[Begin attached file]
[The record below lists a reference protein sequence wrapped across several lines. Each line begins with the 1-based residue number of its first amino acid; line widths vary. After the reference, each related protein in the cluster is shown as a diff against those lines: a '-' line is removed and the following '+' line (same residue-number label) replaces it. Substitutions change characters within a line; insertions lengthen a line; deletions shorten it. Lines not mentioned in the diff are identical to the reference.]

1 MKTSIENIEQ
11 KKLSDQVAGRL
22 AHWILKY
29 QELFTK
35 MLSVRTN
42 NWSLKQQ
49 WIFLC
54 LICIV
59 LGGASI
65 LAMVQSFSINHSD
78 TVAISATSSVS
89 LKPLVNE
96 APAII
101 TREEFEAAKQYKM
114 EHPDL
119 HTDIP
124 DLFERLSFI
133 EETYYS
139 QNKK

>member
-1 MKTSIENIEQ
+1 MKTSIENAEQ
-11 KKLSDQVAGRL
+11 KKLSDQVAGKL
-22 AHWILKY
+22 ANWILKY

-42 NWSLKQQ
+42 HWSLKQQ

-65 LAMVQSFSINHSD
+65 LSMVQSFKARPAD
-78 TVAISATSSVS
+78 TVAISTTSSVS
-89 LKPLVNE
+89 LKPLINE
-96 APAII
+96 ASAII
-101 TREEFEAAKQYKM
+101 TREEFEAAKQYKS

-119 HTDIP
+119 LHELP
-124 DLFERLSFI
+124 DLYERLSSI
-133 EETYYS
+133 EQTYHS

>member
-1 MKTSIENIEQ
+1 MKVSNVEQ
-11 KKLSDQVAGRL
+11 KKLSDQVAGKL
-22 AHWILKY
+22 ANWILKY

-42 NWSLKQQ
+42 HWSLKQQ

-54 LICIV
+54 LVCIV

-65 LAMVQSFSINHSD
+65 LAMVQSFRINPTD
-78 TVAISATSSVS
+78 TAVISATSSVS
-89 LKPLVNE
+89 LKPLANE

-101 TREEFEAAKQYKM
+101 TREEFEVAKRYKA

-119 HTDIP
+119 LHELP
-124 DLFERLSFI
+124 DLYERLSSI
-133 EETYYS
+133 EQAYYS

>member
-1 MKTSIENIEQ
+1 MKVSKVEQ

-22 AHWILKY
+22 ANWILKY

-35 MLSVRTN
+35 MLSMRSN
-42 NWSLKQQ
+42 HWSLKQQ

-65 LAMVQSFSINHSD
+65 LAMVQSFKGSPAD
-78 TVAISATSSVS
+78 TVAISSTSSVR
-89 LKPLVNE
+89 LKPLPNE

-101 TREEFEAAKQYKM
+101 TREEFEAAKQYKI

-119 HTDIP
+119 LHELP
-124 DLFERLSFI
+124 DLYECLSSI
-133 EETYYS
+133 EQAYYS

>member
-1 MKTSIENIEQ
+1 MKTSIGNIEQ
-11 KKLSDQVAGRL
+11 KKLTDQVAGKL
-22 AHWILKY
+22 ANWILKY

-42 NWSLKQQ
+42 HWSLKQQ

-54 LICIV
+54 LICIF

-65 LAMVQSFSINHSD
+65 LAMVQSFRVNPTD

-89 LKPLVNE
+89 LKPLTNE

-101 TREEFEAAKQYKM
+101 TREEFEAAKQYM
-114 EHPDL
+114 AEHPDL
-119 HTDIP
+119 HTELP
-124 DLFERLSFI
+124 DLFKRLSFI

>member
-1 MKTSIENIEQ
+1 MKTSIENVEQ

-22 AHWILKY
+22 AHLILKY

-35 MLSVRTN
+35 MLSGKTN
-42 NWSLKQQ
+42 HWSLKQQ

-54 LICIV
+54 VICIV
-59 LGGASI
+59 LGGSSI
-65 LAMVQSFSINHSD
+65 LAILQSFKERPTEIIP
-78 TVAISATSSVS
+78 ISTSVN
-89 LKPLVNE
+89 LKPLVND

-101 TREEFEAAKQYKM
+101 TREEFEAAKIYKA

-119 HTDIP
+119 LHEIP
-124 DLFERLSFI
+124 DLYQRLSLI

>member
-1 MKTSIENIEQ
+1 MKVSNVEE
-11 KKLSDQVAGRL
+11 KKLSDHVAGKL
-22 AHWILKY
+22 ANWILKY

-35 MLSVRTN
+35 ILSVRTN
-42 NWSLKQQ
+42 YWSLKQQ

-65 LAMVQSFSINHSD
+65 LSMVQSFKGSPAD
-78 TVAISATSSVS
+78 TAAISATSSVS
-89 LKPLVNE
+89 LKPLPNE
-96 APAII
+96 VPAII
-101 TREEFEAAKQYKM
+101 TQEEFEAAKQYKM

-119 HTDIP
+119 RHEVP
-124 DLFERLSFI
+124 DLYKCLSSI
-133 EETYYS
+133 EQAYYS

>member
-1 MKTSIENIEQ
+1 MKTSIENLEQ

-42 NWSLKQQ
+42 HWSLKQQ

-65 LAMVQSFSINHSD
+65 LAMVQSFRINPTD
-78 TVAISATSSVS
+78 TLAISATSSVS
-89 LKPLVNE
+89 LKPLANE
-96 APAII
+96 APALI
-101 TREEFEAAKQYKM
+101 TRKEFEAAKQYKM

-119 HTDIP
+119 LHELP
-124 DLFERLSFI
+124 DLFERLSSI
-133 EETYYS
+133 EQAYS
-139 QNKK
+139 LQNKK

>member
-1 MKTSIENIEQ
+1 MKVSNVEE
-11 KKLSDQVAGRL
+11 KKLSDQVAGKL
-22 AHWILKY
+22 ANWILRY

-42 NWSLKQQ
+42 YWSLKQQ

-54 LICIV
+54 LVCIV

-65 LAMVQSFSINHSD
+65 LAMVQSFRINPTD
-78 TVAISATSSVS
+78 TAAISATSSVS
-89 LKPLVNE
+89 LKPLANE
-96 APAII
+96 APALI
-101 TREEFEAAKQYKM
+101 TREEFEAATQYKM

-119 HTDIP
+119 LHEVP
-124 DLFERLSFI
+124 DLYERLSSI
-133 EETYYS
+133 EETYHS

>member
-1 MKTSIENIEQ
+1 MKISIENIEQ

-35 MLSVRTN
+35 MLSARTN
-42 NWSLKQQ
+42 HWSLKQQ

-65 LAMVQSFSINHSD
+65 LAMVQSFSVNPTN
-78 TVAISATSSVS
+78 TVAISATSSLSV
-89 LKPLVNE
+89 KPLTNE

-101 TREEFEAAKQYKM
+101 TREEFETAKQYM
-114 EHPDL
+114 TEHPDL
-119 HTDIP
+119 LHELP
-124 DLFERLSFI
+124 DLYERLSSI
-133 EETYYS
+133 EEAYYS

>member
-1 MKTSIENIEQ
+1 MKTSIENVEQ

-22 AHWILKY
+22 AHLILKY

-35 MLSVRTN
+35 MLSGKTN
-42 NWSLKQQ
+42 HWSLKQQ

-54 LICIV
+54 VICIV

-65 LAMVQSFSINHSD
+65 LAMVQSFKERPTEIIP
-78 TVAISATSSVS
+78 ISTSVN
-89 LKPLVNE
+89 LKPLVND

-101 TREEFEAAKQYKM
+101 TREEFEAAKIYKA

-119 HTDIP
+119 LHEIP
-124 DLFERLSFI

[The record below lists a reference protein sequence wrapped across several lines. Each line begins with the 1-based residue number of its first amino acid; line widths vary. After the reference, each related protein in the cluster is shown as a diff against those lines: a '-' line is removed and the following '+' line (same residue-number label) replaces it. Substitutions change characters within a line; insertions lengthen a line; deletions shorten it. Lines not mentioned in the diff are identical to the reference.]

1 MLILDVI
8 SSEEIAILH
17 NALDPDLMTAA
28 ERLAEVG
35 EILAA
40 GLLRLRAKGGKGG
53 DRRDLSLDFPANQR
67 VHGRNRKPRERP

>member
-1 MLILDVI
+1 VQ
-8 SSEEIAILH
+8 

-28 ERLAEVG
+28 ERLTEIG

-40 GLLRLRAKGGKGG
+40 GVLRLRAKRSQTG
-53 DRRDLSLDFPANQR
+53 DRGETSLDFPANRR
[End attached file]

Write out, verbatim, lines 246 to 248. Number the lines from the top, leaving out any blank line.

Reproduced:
+22 AHLILKY

-35 MLSVRTN
+35 MLSGKTN